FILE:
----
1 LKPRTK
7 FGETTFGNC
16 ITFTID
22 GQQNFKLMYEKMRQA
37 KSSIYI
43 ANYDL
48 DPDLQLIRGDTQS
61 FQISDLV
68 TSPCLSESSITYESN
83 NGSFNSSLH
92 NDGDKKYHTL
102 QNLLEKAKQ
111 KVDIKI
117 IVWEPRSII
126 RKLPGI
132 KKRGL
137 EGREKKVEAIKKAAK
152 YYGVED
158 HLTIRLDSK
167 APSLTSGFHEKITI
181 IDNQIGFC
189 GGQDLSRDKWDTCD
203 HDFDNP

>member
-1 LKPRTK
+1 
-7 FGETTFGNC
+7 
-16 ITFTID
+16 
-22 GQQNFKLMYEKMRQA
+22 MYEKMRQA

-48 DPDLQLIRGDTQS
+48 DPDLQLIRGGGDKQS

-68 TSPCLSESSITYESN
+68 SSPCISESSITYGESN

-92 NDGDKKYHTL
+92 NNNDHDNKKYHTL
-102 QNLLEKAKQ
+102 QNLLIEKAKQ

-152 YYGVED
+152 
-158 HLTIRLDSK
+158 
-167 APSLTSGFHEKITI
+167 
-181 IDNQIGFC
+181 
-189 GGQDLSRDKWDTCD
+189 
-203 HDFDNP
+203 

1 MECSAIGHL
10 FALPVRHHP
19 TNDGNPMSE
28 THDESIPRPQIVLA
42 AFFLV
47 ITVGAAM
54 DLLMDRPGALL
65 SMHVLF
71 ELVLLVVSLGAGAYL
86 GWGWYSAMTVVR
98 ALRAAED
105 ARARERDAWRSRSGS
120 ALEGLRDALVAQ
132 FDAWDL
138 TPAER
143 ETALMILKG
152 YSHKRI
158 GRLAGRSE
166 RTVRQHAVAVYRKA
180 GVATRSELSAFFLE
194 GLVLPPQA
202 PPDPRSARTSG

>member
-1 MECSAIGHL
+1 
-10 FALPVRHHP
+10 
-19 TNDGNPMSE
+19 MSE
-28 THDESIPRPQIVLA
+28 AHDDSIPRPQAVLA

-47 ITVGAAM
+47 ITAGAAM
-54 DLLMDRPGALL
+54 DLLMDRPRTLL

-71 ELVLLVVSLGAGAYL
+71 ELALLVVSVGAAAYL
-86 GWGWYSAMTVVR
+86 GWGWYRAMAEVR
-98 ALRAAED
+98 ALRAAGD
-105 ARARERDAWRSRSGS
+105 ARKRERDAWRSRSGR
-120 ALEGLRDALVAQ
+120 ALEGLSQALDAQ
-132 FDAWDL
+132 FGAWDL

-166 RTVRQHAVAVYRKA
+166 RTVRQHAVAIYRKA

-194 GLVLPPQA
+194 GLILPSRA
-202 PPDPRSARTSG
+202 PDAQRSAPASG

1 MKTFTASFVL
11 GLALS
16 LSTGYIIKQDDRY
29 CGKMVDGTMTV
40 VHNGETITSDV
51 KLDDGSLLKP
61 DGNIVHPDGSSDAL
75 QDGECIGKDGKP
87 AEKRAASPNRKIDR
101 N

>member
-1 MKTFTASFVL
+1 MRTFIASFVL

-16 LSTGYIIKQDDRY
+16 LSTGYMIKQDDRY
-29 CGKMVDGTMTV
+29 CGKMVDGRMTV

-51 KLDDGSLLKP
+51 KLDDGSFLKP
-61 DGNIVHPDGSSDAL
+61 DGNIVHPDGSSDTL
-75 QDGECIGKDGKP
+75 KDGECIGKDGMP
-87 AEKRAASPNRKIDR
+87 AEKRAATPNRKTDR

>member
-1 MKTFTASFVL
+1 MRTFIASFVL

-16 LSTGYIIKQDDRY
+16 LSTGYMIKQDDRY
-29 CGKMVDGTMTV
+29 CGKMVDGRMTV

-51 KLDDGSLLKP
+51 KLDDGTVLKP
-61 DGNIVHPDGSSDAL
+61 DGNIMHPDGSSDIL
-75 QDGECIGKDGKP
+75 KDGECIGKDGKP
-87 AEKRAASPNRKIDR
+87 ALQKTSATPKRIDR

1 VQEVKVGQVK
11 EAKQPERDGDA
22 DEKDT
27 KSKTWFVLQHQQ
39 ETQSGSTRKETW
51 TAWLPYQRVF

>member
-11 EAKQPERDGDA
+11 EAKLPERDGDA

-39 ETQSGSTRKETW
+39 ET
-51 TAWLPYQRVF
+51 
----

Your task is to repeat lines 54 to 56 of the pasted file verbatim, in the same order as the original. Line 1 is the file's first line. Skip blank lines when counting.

10 FALPVRHHP
19 TNDGNPMSE
28 THDESIPRPQIVLA